Revisiting Milan cervical cancer study: Do the original findings hold in the era of chemotherapy?

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Gynecologic oncology


BACKGROUND: The primary treatment of early stage cervical carcinoma (IB-IIA) is either surgery or radiation therapy based on the pivotal Milan randomized study published twenty years ago. In the presence of high-risk features, the gold standard treatment is concurrent chemotherapy and radiation therapy (CRT) whether it is the in the postoperative or the definitive setting. Using the National Cancer Data Base (NCDB), the goal of our study is to compare the outcomes of surgery and radiation therapy in the chemotherapy era.

METHODS: Between 2004 and 2013, 5478 patients diagnosed with early stage cervical cancer were divided into 2 groups based on their primary treatment: non-surgical (n=1980) and surgical groups (n=3498). The distribution of patient/tumor characteristics and treatment variables with their relation to overall survival and proportional regression models were assessed to investigate the superiority of one approach over the other. Propensity score analysis adjusted for imbalance of covariates to create a well-matched-patient cohort.

FINDINGS: At 46months median follow-up, the 5-year overall survival was similar between both groups (73·8% vs. 75.7%; p=0.619) after applying propensity score analysis. On multivariate analysis, high Charlson comorbidity score, stage IIA disease, larger tumor size, positive lymph nodes and high-grade disease were significant predictors of poor outcome while older age and treatment approach were not.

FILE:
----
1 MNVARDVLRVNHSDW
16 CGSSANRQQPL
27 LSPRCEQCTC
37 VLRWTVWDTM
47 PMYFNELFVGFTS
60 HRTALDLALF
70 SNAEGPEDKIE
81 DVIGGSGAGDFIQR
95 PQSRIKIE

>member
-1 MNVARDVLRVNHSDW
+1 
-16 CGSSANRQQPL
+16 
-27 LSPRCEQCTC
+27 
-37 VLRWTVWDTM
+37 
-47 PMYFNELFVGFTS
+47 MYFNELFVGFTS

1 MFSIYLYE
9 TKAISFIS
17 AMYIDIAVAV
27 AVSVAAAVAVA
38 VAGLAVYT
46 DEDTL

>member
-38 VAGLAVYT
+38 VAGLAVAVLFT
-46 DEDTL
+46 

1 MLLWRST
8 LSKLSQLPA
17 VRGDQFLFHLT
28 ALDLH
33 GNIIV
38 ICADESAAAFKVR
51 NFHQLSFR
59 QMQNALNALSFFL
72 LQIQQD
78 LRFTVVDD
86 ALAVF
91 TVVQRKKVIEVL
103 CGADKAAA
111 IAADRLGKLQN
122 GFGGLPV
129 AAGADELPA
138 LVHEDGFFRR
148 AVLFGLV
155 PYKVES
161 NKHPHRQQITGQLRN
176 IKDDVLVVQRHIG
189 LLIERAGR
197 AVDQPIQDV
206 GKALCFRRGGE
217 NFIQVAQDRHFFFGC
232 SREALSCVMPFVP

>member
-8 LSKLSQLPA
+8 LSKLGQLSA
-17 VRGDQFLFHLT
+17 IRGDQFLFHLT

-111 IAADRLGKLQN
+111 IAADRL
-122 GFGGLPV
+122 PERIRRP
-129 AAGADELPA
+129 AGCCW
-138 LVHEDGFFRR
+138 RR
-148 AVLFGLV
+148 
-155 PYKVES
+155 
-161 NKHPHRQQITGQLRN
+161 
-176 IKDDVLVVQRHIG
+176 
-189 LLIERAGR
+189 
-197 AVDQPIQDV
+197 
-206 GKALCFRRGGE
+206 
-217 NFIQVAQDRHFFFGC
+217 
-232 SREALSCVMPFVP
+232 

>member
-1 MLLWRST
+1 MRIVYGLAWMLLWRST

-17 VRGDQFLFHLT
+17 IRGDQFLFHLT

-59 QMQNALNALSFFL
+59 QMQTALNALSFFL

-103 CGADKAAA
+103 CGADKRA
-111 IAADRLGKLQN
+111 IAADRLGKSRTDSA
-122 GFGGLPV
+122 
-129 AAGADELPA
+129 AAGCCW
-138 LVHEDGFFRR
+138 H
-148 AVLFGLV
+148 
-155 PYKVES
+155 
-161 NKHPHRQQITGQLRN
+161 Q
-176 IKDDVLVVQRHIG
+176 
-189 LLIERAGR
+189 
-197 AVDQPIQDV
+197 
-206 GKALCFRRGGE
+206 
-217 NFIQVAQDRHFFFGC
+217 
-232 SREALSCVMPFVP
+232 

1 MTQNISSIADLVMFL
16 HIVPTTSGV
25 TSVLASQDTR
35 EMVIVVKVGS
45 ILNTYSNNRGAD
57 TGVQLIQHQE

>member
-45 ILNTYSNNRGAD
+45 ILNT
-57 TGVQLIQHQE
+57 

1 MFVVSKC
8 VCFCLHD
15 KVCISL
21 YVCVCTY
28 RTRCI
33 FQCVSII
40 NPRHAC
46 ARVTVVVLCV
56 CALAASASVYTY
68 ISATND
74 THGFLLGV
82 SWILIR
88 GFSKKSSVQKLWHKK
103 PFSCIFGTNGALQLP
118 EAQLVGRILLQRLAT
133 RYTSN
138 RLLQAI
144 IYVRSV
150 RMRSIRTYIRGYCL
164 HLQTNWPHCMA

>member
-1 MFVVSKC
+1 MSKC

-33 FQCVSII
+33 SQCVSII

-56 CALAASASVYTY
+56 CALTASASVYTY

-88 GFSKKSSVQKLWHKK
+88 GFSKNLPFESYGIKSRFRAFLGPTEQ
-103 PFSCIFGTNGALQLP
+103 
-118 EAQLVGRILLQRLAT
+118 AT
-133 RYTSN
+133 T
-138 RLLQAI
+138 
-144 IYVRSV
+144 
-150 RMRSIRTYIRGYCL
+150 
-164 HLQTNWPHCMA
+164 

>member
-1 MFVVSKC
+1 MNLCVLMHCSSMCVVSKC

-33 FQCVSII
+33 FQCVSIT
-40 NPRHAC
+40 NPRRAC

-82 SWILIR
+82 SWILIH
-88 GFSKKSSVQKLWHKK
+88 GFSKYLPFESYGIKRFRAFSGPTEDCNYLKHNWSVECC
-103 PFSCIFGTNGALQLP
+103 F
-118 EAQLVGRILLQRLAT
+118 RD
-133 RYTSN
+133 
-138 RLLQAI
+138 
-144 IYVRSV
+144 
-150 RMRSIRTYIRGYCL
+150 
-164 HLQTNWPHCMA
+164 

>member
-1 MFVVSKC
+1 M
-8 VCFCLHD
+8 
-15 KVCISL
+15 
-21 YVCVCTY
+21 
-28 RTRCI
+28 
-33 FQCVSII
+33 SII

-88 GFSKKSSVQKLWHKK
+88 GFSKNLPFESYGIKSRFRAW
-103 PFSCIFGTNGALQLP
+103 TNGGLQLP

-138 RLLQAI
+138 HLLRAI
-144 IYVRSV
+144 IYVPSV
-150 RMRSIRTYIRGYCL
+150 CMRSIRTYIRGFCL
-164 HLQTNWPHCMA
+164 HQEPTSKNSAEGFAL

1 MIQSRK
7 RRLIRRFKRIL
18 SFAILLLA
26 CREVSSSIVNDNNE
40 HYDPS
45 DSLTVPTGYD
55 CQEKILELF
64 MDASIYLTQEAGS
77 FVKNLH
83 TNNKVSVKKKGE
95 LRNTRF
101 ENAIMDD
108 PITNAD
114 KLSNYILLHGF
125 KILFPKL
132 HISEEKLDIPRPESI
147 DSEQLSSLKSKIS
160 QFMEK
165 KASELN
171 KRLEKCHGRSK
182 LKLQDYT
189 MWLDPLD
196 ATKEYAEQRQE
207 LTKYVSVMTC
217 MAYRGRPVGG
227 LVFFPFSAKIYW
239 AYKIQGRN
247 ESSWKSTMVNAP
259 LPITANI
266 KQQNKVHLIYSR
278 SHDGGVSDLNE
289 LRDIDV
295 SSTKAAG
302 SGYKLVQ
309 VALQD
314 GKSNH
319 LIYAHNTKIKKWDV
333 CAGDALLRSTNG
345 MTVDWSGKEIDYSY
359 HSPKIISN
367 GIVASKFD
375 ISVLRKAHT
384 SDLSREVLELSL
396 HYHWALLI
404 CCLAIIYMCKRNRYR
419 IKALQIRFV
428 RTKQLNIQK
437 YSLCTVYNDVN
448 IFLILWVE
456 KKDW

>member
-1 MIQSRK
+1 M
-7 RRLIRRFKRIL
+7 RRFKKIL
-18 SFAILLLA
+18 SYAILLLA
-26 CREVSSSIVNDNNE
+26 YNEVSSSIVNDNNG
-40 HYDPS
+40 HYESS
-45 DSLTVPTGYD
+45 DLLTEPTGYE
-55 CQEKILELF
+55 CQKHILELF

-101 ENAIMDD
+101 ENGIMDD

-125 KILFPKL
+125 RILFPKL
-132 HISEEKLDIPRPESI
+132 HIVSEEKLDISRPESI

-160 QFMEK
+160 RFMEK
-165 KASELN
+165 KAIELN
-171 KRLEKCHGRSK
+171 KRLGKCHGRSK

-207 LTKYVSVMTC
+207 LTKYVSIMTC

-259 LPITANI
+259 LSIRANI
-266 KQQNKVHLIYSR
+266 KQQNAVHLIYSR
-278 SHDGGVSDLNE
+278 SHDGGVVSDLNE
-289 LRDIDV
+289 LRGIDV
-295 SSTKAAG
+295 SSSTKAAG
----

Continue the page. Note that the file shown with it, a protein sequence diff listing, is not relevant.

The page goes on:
INTERPRETATION: Our analysis suggests that surgery (followed by adjuvant RT or CRT) and definitive radiotherapy (with or without chemotherapy) result in equivalent survival. Prospective studies are warranted to establish this paradigm in the chemotherapy era.

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Adult; Aged; Chemoradiotherapy; Female; Humans; Middle Aged; Neoplasm Staging; Propensity Score; Uterine Cervical Neoplasms

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